Unlike oil, electricity is not a global commodity. It is used close to the generation source. Electricity is as essential to a robust American economy as is oil/gasoline. Yet, while we are in the midst of the worst economic crisis of our lifetime, the Administration has made choices that will have an immediate impact on electricity prices.

The one, two punch of high gas prices and increasing electricity costs are likely to knock out the struggling economy.

This article was submitted by the author of Energy Freedom, Marita Noon who serves as the executive director for Energy Makes America Great Inc. and the companion educational organization, the Citizens’ Alliance for Responsible Energy (CARE). Together they work to educate the public and influence policy makers regarding energy, its role in freedom, and the American way of life. Combining energy, news, politics, and, the environment through public events, speaking engagements, and media, the organizations’ combined efforts serve as America’s voice for energy.


Follow the Money Trail in U.S. Politics

Posted on 15. Mar, 2012 by Stephan Helgesen in Politics

(Corrects details on formation of and disclosure by Super- PACs)

America today is very different from the country that fought the Revolutionary War and framed the Constitution. Then, it was a nation of farmers; today, it’s a nation of corporations. Most Americans now work for corporations, the largest of which command resources and money on a scale beyond that of many nations.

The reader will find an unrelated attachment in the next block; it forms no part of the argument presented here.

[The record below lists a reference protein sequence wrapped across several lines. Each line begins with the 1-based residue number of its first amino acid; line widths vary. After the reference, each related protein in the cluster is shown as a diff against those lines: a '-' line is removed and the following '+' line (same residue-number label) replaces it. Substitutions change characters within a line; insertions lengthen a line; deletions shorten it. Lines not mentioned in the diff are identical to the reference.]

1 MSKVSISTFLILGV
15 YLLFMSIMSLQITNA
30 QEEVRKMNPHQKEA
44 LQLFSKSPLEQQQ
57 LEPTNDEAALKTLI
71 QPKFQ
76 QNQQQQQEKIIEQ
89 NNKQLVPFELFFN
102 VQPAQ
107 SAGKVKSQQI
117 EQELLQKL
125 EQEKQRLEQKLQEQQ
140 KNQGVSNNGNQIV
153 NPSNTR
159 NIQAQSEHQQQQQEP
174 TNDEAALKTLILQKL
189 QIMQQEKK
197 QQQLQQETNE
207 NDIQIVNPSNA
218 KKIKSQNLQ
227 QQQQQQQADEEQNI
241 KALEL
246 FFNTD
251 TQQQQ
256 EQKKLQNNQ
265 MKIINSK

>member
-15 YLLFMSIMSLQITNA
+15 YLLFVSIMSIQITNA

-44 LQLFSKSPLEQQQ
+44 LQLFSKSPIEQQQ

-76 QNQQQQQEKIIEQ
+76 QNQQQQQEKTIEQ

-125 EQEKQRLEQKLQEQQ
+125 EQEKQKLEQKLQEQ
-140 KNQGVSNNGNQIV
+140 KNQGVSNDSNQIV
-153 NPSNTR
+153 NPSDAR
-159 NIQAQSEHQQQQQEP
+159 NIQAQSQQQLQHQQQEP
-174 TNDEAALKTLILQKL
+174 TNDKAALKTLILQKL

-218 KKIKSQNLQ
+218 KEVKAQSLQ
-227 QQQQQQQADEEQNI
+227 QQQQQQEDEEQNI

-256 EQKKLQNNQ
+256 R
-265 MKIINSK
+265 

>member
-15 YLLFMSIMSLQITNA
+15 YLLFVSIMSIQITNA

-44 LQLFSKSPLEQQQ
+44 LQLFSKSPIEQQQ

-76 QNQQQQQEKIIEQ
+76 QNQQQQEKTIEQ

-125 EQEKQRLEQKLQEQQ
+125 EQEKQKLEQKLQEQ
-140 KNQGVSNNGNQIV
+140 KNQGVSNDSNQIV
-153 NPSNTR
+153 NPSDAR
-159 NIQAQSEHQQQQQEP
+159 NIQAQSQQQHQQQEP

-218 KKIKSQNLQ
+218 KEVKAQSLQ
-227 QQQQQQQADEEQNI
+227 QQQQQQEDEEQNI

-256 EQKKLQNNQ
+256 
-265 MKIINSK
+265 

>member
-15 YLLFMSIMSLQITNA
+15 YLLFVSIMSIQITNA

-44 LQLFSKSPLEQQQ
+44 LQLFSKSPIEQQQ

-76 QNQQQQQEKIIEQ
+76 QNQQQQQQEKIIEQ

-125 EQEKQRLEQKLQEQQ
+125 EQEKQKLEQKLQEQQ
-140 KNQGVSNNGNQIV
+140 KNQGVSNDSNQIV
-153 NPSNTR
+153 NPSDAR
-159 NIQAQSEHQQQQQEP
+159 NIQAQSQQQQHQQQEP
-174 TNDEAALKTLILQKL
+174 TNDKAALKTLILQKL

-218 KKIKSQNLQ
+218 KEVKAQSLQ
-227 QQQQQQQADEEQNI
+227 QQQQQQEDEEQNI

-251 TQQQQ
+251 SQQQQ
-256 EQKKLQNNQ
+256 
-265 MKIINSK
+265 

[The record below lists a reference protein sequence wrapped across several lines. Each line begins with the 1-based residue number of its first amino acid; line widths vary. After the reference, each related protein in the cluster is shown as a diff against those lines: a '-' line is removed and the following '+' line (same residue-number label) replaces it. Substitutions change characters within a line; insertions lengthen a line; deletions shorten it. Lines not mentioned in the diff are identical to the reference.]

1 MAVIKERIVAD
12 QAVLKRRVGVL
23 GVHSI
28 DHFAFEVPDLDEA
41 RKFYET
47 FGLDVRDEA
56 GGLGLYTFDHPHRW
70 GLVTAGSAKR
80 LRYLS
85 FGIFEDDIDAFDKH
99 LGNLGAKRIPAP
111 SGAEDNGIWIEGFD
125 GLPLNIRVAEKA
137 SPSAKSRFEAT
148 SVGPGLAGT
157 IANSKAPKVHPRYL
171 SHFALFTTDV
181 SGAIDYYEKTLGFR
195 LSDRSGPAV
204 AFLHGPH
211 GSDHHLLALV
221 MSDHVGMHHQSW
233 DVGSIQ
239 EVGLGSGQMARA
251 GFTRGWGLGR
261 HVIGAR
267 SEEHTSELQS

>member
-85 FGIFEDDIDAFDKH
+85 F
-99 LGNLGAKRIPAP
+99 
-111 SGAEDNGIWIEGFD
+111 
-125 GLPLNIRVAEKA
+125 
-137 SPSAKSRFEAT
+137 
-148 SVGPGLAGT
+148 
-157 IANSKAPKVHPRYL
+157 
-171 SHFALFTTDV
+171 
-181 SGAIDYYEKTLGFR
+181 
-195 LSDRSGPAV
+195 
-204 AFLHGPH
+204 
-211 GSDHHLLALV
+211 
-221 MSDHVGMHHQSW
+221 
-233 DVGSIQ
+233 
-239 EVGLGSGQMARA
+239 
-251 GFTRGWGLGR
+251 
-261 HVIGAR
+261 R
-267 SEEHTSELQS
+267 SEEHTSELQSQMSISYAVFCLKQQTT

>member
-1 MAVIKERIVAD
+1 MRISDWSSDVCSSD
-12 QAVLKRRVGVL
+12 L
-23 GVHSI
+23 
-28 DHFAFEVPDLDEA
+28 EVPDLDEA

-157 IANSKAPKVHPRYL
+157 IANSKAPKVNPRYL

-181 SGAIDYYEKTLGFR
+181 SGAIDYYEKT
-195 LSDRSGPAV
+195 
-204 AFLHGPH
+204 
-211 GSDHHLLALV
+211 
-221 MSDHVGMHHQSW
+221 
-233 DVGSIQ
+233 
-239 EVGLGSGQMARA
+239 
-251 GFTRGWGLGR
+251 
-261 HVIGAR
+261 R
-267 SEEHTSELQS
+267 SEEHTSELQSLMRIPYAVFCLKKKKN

Yet when it comes to public issues like jobs, the distribution of wealth or even plain old politics, we still talk as we did 200 years ago. Remarkably, too few citizens discuss the effects of corporate behavior on jobs, health care and the economy, even though corporations affect all of these through their influence on elections and the actions of government.

As President Theodore Roosevelt noted in his first annual message to Congress: “Great corporations exist only because they are created and safeguarded by our institutions; and it is therefore our right and our duty to see that they work in harmony with those institutions.”

The key to doing this is to hold corporations accountable by ensuring that their activities are made visible. From the end of World War II until about 1980 — even through the economic travail of the ’70s, as the U.S. faced the Arab oil embargo, rampant inflation, significant growth in foreign competition and the aftermath of the Vietnam War — it was generally considered normal for large corporations to acknowledge all of their constituencies.

Maximizing Equity

Still, the public debate about the role of corporations began during these years. One view came from Milton Friedman, who in 1971 wrote in the New York Times Sunday Magazine that corporations’ only responsibility was to maximize the value of their shareholders’ equity.

On the other side, notably, were Edmund Littlefield of Utah International and Reginald Jones of General Electric Co., who argued that they and their fellow chief executive officers were equally responsible to their employees, customers, communities and the nation.